Anyway, I eventually floundered my way up to the finish boat in 3.17 and swam back in to shore, feeling pretty grotty but okay. I changed and then took myself off the van to refuel with a protein shake, soup and a bagel, but was struggling to find the energy to face the second swim. So, I have to admit to being slightly relieved when I heard the news that the 3 miles had been cancelled and that they were moving straight on to the 1 mile. This went off without a hitch, although I only managed to muster a rather mediocre 31.49. So, overall, I completed the event in about 3.49, coming 12th out of the 15 women who completed both events - not great, but I was pleased that I'd managed to finish.

Many thanks to the organisers of the event, and to the many volunteers who provided kayak and other safety boat support in some pretty gruesome weather. Thank you for keeping us safe and allowing the event to go ahead, even in such difficult conditions.

I went back to the campsite and decided to make the most of the evening to refuel, rest and get myself sorted for my planned 6 hour swim the following day, and happily, I woke up feeling quite refreshed after a good night's sleep and headed down to the beach full of optimism. However, it was not to be. I started to get a headache quite soon after starting, and pretty soon, my head was thumping. I decided to ask for ibuprofen at the 2 hour feed, but into the second hour, I starting to be hit by bouts of horrible dizziness where everything would spin about for a few minutes before settling down again. I'd had some problems with this the day before, but only when I got out of the water, so thought it was just the shift from horizontal to vertical. But it just got worse and worse, and in the end, I decided that even if I felt able to stay in (which I didn't) it probably wasn't safe to do so. I bumped into Thomas by the harbour wall and asked him to swim back with me to the beach (thanks for that, Thomas!), and got out. To be honest, I was relieved to be out of the water, but part of me felt gutted at not completing a swim so close to Catalina. I felt sorry for myself for a bit, but then went up to the campsite and ate and had a shower, then went back down to the beach to chat, help out with feeds and watch the others complete their swims - always inspiring, and especially since the wind was back up and the sea was looking pretty angry for the last couple of hours. And on a positive note, getting out early was also a really nice chance to catch up with old friends I haven't seen for ages, and to meet some new ones.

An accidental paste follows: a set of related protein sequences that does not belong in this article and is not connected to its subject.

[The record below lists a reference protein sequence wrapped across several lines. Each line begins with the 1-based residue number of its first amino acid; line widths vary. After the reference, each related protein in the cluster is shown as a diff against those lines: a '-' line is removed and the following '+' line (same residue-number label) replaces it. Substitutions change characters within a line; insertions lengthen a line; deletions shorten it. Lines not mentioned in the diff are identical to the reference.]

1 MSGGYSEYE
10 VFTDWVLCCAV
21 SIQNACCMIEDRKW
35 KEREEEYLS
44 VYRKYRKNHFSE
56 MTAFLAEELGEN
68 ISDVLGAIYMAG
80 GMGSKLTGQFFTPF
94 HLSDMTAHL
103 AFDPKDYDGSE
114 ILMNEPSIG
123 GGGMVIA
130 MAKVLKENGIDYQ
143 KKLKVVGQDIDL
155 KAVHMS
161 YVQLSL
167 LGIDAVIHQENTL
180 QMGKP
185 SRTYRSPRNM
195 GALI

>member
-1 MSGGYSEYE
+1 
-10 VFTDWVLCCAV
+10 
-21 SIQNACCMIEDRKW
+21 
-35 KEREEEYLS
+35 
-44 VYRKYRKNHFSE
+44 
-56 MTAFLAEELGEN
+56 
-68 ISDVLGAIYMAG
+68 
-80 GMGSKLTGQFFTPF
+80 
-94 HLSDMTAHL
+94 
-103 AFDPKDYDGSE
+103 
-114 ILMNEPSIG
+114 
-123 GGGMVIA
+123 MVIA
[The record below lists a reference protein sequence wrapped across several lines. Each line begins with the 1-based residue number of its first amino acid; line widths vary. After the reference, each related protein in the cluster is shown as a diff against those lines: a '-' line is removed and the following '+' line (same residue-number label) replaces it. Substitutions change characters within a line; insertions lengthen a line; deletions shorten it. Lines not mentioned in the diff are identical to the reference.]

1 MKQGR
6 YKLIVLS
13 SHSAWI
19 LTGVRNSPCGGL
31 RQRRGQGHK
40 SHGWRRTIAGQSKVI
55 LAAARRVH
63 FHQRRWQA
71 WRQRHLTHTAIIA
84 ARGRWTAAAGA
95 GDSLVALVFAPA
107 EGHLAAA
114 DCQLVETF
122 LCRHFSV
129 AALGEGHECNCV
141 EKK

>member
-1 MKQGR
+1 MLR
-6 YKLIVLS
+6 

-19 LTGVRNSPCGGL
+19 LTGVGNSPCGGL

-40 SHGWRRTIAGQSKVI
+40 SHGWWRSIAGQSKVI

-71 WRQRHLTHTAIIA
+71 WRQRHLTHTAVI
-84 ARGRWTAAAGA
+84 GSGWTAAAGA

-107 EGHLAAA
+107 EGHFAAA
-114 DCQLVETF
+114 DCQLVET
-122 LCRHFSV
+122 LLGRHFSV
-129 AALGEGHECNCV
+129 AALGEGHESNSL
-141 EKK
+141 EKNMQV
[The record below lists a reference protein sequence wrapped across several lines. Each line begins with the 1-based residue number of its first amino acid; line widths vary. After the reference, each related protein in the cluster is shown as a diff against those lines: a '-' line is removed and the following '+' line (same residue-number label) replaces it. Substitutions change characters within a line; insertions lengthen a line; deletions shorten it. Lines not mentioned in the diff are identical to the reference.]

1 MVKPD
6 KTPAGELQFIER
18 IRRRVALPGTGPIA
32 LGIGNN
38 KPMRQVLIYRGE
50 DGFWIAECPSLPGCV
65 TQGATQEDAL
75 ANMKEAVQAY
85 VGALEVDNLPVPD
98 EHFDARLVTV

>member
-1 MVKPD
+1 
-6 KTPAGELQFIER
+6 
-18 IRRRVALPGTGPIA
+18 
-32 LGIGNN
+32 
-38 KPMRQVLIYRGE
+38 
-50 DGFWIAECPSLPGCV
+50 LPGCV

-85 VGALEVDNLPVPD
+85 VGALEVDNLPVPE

So, not my finest weekend of swimming, but just one of those things. I was worried that it's because I've not done as much training recently as I would like, but realistically, I think I'm just not 100% at the moment and wasn't up to it on the day. So now I'm concentrating on getting myself fit and healthy ready for next weekend, when I'll go back and get those 6 hour swims done - good training, plus it will hopefully restore my confidence for Catalina.

Well done to everyone in their swims this weekend - and let's keep everything crossed for some decent weather very soon (not least because the first swims of the season are due to go this week!).

Thursday, 16 June 2011

Thinking too much about wildlife

As my Catalina swim approaches, I find myself getting more, not less, anxious about the wildlife issue - I had hoped that the opposite would be true and that I would start focusing on the swimming, rather than what might be swimming with me / near me. Of course, this is mostly about sharks, which I tell myself are technically present, but actually hanging out elsewhere. But then I read this on the Facebook page of the La Jolla Cove Swim Club (San Diego):

"Beautiful flat water this morning. Comfy temperature of about 62. Lots of bat rays swimming out past 1/2 mile buoy. Large schools of barracuda fish. 9 foot + 7-gill shark at 1/4 mile buoy."

Now .... that, to me, is a lot of wildlife for one swim. I'm sure it's absolutely amazing to see, but I'm really not sure how I would react. And let's be honest, if you don't know your sharks, one dorsal fin looks pretty much like another, and I'm certainly not going to be waiting around counting gills (this is one of the many harmless varieties that hang out in those waters, apparently). So, I just don't know. I'm hoping that once I'm in the water, I'll just slip into happy swimming mode. And hopefully, once the swim is over and I'm into the research phase of my trip, some of the locals will take me out to some of these amazing swim spots and help me learn how to be in the water alongside these beautiful creatures that I've never really even seen before, never mind been up close to.

And the goggle search continues...